Goldilocks and the three banding approaches to health and safety sentencing

Since the Health and Safety at Work Act 2015 (HSWA) came into force two years ago, a number of cases have been prosecuted by WorkSafe in the District Court.  Due to the six-fold increase in penalties mandated under the HSWA, we have seen a substantial increase in the fines handed down to guilty PCBUs. While this increase was expected, due to the lack of appellate court guidance on the approach to fixing the starting point for fines, there has been a range of different, and somewhat inconsistent, methodologies employed by the judges hearing the various cases.

Approach under the old legislation

Under the old Health and Safety in Employment Act 1992 (HSE Act), the leading case on the approach to health and safety sentencing was Department of Labour v Hanham and Philp Contractors Limited.[1]In that case, the High Court set down three key steps in the sentencing process:

  • First, assess the amount of reparations (a payment made to the victim for emotional harm and/or consequential loss);
  • Secondly, fix the fine (the penalty prescribed for the offence the PCBU has been found guilty of); and
  • Thirdly, make an overall assessment of the proportionality and appropriateness of the total penalty.

In respect of fixing the fine, the defendant’s culpability (i.e. blameworthiness) must first be assessed. This culpability assessment determines the starting point for the fine, which will be somewhere up to the total maximum fine available for the offence. Once the starting point has been established, upwards and downwards adjustments then need to be made for aggravating and mitigating factors.

Approach under the new legislation

While Hanham and Philp is still good law when it comes to the sentencing process generally, there is significant uncertainty regarding the degree to which the High Court’s banding approach under the HSE Act can be applied in respect of the new, much heftier penalty regime. In grappling with this problem, District Court judges have adopted a range of different approaches to setting the starting point for the fine.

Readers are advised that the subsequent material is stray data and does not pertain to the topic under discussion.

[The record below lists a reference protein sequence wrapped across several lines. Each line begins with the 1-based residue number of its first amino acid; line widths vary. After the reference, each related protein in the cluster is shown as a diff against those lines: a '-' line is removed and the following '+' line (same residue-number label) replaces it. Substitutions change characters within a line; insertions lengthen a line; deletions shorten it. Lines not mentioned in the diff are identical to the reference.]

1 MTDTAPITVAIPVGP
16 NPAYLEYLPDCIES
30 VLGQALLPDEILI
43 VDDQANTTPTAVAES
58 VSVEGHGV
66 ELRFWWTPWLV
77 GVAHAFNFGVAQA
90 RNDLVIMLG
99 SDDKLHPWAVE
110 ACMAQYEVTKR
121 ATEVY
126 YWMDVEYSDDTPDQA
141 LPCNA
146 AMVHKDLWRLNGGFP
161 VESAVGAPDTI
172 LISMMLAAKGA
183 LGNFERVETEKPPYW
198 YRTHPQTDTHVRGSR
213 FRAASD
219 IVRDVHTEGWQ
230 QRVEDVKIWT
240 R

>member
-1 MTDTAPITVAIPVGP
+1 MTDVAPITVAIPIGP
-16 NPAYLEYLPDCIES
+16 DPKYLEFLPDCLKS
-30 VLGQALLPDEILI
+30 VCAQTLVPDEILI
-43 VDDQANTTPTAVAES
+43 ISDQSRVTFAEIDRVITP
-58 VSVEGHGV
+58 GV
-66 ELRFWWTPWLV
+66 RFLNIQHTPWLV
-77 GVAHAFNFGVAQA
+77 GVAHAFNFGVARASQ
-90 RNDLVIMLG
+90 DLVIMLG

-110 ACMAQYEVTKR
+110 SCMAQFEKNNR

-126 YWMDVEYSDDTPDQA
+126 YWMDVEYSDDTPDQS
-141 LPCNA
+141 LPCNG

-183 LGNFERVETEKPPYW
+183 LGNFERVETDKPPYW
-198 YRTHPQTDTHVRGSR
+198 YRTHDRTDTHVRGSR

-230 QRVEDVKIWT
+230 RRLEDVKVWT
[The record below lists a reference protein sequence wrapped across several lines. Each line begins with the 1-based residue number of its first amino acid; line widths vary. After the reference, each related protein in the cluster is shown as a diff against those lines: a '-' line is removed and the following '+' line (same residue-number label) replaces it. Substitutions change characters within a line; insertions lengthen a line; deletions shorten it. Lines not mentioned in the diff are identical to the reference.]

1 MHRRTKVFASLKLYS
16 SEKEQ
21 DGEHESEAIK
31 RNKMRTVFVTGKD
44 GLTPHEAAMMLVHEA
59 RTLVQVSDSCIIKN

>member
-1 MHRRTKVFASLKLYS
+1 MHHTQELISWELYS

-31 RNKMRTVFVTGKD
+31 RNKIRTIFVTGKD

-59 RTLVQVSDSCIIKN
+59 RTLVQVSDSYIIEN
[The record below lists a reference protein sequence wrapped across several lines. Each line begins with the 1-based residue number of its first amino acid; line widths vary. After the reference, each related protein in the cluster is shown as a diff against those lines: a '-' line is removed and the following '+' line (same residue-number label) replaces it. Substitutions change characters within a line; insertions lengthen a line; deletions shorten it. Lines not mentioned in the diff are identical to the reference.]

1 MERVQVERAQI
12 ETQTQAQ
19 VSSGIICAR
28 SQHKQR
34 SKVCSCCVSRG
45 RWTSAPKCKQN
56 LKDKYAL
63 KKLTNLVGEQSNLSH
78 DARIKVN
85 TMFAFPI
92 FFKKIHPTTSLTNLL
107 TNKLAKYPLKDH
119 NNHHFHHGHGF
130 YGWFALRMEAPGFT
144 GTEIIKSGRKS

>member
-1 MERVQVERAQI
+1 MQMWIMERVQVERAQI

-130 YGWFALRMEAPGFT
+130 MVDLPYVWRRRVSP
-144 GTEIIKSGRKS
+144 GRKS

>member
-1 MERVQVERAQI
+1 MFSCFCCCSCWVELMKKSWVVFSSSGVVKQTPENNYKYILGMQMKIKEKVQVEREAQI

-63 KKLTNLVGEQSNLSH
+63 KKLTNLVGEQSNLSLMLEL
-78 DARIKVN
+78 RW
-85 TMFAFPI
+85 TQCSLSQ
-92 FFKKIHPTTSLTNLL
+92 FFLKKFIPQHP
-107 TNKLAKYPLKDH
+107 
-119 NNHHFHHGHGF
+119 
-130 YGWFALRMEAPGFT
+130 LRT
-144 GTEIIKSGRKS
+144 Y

For example:

    • In WorkSafe v Rangiora Carpets Ltd, Judge Gilbert expressed concerns that a three or four-band approach would create inconsistency due to the greater range of fines available under the HSWA.[2] Instead, His Honour proposed a six-band approach, which has been adopted in two subsequent District Court decisions.
Culpability levelStarting point for fine (out of a total maximum of $1,500,000)
Low$0 to $150,000
Low/Medium$150,000 to $350,000
Medium$350,000 to $600,000
Medium/High$600,000 to $850,000
High$850,000 to $1,100,000
Extremely High$1,100,000 +
  • In WorkSafe v Budget Plastics (New Zealand) Limited, Judge Large commented that “it was not for the District Court to make sentencing guidelines”, but assessed the defendant as having moderate culpability deserving of a starting point between $400,000 and $600,000, consistent with a four-band approach.[3]
  • In WorkSafe v Lindsay Whyte Painters and Decorators Limited, Judge Maze commented that establishing bands was “not the domain of the District Court” and that Hanham and Philp is still binding authority. Her Honour said it was a simple matter of extrapolating out percentages from the Hanham and Philp banding guideline to align with the increased penalties under the HSWA.[4]
  • In WorkSafe v The Tasman Tanning Company Limited, Judge Ryan favoured a four-band approach, bearing in mind the increased penalties and lack of appellate guidance.[5]
Culpability levelStarting point for fine (out of a total maximum of $1,500,000)
LowUp to $400,000
Medium$400,000 to $800,000
High$800,000 to $1.2 million
Extremely High$1.2 million to $1.5 million
  • In WorkSafe v Stumpmaster Limited, Judge Sinclair said “at the risk of sounding like Goldilocks, I consider the four-band framework too few, but the six-band proposal too many. In my view five bands would be more appropriate”.[6]
Culpability levelStarting point for fine (out of a total maximum of $1,500,000)
Very Low$0 to $200,000
Low$200,000 to $400,000
Medium$400,000 to $600,000
High$600,000 to $1.1 million
Very HighAbove $1.1 million

Our view

At the present time, it is clear that there is no consensus among District Court judges as to the correct approach to fixing the starting point for the fine. This poses a challenge for defendants in how to approach this issue at sentencing.

Fortunately, help is on the horizon.  In May this year, a full bench of the High Court will hear the appeals of two District Court sentencing decisions, Tasman Tanning and Stumpmaster.  As such, we anticipate definitive guidance on the issue soon.

We will issue a further alert when the High Court releases its decision, which we expect to be sometime in June or July this year.

Footnotes

[1]Department of Labour v Hanham and Philp Contractors Limited (2008) 6 NZELR 79.

[2]WorkSafe v Rangiora Carpets Ltd [2017] NZDC 22587.

[3]WorkSafe v Budget Plastics (New Zealand) Limited [2017] NZDC 17395.

[4]WorkSafe v Lindsay Whyte Painters and Decorators Limited [2017] NZDC 28091.

[5]WorkSafe v The Tasman Tanning Company Limited [2017] NZDC 24398.

[6]WorkSafe v Stumpmaster Limited [2018] NZDC 900

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